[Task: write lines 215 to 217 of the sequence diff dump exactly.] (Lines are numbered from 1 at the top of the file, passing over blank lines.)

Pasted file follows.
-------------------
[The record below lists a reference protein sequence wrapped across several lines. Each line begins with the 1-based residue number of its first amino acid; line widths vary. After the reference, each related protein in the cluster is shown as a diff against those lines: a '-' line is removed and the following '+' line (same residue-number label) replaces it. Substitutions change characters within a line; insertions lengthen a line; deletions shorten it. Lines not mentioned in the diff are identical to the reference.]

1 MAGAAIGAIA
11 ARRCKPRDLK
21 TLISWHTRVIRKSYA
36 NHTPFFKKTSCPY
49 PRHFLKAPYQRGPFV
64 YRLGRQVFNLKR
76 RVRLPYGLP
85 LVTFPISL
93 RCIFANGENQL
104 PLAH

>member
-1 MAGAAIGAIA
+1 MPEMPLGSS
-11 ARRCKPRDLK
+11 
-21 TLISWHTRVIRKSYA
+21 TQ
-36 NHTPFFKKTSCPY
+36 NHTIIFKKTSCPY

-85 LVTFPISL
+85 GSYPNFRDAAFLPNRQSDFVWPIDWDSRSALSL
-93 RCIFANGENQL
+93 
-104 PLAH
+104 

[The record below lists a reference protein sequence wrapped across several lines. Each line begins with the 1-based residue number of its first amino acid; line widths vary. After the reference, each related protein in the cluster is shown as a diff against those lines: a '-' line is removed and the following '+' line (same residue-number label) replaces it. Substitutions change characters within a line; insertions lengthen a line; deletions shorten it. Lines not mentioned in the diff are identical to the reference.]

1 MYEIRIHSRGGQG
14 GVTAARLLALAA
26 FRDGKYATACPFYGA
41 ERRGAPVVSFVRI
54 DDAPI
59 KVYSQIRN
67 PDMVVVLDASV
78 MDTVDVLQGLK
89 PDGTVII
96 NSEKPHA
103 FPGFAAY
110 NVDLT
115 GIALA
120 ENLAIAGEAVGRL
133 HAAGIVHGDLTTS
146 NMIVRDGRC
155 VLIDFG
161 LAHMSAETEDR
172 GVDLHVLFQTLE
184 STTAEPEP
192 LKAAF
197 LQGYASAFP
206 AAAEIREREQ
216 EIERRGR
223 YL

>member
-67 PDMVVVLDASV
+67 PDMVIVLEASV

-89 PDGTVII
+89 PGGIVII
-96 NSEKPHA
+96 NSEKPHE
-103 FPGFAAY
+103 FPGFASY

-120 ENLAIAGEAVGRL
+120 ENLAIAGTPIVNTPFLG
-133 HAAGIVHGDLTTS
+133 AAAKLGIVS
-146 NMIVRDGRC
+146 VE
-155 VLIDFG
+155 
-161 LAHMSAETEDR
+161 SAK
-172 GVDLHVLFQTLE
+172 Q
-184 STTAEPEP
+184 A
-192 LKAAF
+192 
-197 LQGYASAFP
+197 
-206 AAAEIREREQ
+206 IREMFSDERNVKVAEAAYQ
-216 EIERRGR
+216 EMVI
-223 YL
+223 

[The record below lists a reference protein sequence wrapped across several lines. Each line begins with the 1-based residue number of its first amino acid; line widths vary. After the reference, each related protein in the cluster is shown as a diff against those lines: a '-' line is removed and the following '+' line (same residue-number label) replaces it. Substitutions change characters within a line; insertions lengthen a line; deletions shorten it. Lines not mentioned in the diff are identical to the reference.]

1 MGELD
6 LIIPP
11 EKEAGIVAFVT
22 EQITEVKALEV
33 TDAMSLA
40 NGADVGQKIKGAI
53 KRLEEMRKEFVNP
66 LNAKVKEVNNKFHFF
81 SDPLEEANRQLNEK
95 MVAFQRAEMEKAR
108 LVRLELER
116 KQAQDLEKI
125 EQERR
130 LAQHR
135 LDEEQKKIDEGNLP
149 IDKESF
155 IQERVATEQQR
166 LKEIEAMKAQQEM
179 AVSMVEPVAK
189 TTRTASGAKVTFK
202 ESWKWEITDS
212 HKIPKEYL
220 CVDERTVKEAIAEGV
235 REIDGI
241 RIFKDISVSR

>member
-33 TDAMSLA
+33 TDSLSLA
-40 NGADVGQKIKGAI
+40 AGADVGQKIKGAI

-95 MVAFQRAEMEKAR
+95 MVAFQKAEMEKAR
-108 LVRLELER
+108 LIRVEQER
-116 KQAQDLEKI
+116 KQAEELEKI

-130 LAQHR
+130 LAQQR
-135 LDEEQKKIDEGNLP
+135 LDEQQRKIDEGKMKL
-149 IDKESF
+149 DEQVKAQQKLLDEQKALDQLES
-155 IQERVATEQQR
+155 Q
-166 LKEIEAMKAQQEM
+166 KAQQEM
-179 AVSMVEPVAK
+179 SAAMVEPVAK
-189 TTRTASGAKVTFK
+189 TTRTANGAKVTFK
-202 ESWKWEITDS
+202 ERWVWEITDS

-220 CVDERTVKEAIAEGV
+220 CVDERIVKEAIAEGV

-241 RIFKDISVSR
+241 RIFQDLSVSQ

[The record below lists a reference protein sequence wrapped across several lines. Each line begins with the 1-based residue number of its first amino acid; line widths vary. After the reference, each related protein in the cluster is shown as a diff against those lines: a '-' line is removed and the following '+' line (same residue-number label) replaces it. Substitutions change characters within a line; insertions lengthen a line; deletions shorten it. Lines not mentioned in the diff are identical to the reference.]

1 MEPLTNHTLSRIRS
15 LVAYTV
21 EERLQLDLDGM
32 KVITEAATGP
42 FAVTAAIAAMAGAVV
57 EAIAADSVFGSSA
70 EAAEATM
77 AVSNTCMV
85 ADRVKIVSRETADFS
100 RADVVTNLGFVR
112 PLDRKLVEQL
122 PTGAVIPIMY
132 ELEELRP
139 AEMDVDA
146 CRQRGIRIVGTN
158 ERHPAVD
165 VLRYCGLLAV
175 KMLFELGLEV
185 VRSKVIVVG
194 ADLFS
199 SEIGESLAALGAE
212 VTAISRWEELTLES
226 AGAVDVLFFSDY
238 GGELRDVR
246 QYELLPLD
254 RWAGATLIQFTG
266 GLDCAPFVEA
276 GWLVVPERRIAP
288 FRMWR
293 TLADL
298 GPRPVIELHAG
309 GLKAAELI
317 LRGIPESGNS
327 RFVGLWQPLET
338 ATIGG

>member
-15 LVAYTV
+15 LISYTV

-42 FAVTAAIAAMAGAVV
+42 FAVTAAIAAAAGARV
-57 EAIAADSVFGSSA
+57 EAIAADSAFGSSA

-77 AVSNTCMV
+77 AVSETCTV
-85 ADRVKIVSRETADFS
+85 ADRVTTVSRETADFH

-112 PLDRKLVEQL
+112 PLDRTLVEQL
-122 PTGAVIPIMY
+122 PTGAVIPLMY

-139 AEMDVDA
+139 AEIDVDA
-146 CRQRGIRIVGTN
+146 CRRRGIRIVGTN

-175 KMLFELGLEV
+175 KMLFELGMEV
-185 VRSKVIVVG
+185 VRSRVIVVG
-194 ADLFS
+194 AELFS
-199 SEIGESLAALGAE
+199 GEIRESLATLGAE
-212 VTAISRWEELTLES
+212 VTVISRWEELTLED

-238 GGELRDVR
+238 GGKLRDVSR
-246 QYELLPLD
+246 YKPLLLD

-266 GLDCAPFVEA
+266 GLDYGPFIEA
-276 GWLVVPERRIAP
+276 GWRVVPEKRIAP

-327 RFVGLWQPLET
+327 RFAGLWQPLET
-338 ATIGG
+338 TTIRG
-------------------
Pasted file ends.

+276 GWRVVPEKRIAP

-327 RFVGLWQPLET
+327 RFAGLWQPLET